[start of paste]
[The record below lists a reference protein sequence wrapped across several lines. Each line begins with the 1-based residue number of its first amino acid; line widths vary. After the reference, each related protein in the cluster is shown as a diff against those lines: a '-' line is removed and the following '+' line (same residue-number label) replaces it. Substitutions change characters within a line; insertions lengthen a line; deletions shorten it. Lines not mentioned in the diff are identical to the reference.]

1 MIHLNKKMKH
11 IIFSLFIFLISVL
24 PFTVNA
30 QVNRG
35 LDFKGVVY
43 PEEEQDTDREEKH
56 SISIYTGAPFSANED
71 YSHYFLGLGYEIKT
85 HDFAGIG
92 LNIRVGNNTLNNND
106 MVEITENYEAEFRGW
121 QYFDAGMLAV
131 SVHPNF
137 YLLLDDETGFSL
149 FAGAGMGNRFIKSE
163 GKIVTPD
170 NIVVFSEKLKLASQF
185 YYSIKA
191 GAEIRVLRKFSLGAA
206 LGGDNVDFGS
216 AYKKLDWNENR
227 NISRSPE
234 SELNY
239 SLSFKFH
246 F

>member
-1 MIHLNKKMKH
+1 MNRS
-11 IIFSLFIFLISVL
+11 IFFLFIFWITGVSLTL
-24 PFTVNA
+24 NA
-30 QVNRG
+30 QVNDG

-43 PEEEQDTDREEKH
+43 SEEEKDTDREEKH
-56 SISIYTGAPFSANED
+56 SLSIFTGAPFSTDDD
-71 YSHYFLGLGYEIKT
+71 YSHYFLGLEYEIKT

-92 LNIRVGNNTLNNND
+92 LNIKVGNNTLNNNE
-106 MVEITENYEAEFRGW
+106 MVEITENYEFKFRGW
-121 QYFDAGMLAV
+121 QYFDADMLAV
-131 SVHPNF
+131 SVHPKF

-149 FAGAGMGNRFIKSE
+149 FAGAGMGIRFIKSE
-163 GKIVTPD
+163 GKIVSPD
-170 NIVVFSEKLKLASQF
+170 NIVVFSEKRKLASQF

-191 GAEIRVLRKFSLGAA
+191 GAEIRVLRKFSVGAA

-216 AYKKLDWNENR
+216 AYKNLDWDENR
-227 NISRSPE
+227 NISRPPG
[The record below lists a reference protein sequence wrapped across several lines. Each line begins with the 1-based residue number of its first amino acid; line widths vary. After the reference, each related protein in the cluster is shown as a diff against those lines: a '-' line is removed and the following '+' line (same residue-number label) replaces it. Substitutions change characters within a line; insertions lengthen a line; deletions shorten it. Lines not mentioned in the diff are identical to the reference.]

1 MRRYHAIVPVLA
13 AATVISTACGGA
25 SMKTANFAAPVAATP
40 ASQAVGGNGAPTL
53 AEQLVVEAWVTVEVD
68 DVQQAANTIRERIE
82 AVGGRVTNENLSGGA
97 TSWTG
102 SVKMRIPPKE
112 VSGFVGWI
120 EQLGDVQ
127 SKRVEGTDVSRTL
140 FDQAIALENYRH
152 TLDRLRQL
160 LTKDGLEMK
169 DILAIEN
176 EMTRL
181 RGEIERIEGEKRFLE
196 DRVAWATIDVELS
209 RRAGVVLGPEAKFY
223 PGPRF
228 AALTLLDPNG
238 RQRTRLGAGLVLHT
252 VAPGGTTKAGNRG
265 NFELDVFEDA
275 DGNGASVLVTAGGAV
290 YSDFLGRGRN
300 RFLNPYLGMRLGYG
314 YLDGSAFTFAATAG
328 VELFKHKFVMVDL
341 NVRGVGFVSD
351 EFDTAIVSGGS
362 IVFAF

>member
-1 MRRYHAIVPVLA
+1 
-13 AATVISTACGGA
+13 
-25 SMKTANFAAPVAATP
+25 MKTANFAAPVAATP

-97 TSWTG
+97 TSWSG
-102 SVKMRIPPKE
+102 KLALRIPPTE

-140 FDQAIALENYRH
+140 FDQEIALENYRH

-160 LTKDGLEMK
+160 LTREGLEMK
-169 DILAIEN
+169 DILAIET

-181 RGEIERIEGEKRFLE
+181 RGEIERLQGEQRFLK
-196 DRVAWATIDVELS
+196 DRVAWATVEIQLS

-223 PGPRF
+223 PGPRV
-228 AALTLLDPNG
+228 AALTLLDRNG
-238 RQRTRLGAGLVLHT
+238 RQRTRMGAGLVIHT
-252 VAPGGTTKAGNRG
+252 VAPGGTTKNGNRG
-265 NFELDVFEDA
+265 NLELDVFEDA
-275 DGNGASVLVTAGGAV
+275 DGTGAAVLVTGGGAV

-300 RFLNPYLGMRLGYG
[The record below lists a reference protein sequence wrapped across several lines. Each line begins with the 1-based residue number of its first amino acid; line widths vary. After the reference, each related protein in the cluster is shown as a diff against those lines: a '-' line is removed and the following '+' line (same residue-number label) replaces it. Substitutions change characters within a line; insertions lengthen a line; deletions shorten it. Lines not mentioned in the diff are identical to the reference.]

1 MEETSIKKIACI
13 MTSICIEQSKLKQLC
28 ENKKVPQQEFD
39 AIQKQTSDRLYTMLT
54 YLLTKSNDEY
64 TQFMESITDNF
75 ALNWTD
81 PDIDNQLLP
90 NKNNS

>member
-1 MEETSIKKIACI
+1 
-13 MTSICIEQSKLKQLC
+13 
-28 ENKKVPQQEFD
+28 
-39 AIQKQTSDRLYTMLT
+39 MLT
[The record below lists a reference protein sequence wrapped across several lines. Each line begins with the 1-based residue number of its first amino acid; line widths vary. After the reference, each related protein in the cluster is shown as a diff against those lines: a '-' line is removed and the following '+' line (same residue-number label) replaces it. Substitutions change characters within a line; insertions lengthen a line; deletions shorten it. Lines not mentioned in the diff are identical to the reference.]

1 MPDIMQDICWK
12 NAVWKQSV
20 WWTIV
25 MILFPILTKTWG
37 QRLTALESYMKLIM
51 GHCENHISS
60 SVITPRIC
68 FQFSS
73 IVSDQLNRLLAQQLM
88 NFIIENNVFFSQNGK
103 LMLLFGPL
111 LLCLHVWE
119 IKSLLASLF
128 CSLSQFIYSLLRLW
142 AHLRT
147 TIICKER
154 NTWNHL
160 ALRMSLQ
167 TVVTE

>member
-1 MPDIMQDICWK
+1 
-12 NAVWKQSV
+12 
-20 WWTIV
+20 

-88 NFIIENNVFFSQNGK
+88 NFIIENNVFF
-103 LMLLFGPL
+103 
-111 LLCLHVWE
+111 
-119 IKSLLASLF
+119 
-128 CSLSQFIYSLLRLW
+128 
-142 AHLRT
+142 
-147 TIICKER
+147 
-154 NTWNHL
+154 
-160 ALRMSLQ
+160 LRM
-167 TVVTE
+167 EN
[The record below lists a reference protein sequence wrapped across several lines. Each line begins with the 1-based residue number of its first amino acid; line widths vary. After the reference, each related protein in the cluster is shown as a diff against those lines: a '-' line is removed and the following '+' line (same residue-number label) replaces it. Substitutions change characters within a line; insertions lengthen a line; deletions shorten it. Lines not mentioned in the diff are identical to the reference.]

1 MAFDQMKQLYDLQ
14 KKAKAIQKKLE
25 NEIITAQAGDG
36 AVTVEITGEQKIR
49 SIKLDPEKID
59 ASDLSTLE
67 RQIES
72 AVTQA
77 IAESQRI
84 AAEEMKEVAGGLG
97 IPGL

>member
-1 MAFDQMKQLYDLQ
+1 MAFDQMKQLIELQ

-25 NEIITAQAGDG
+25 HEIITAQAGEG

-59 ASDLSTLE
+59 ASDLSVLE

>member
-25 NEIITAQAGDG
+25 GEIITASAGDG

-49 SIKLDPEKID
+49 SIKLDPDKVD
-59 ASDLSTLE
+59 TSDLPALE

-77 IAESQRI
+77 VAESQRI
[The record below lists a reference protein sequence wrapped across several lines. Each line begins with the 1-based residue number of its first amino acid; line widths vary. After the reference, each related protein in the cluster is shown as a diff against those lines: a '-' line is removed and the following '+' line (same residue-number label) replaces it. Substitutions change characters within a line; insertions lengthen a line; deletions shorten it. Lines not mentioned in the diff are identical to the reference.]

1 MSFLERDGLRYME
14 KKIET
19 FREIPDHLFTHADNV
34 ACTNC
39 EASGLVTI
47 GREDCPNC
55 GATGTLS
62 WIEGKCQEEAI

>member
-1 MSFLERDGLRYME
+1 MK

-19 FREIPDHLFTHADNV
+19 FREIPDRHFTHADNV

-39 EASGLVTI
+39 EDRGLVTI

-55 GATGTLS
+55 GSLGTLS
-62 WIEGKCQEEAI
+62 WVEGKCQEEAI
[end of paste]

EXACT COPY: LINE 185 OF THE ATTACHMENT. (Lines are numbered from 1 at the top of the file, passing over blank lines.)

+128 